meteoblue expresses all temperatures in degrees Celsius (°C). Pure water freezes at 0°C and boils at 100°C at 0 meter above sea level (m asl). Conversions into other scales can be made on request.
Official temperature measurements are usually made at a given location and altitude, at 2 meters above the ground, if measured according to WMO (World Meteorology Organisation) guidelines. Many other measurements are available, which may produce substantially different results, depending on the instrumentation (cover, ventilation, etc.), soil surface (vegetation, rock, tarmac or other), surroundings (fields, forest, cities…). These are usually not considered for standard weather services.
Temperature forecast (simulation) is made for the temperature expected at any given location and altitude, if measured according to WMO guidelines, at 2 meters above the ground, if not otherwise indicated. Other altitudes are indicated in the legend.
Maximum and minimum temperature
Maximum and minimum temperatures indicate the highest and lowest temperature respectively that occurred in a specific recording time period (e.g. last 24h).
Temperature amplitude and change
The temperature amplitude is the difference between the minimum and maximum temperature that occurred within a specific recording time period (e.g. last 24h).
Temperature change shows how temperature changed compared to the temperature at the exact same time 24 hours earlier. Thus, positive and negative values are possible here. Both temperature amplitude and temperature change are expressed in degrees Celsius (°C) as well as in degrees Fahrenheit (°F).
The equivalent potential (Theta-e) is the temperature an air parcel would have, if all the water contained condensed and released its latent heat to the parcel, which would then be lowered adiabatically to a reference pressure level of 1000 hPa. Equivalent potential temperature is expressed in degrees Celsius (°C) as well as in degrees Fahrenheit (°F).
A moist air parcel would reach a higher equivalent potential temperature than a dry air parcel at the same height. It is the result of the exothermic process of condensation, where energy is released to the surrounding. Therefore, a larger water content means that more water is available for condensation: The result is a greater warming of the air parcel. Thus, the equivalent potential temperature gives you information about the energy content of air masses: The higher the equivalent potential, the greater the energy content.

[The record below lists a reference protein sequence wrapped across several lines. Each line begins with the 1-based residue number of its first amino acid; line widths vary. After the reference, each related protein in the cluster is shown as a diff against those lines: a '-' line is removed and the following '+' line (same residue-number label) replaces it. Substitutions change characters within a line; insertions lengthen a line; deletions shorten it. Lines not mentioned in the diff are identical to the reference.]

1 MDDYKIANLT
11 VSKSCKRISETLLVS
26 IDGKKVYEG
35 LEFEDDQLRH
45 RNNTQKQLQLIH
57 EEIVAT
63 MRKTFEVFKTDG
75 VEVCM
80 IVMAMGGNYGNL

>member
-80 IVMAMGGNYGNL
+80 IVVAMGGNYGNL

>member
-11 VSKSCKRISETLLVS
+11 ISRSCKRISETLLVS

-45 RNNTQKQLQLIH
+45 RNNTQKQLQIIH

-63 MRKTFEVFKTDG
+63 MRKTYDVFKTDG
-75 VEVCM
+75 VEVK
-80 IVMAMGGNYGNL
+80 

The wet bulb potential (Theta-w) is the temperature an air parcel would have, if it cooled adiabatically to saturation and then were brought moist-adiabatically to the reference pressure level of 1000 hPa. Wet bulb potential temperature is expressed in degrees Celsius (°C) as well as in degrees Fahrenheit (°F).
As the equivalent potential, the wet-bulb potential temperature is useful to identify particular air masses and frontal analysis for instance.
Notations and aggregations
Temperature data can be shown as :
- Hourly temperatures: These are given for values measured or forecast at full hours, usually 00:00, 01:00, 02:00 etc. until 23:00. Other intervals are available on request.
- Daily minima and maxima: Forecast minima and maxima are used from 24 hourly simulations. Sometimes, measured maxima or minima can be up to 2°C higher or lower, because temperature can still vary within hours. If the minima occurs in the evening (which rarely occurs), then that evening minimum is used for the daily minima.
- Daily averages: These are the averages of 24 hourly values, either from the forecast or measured data.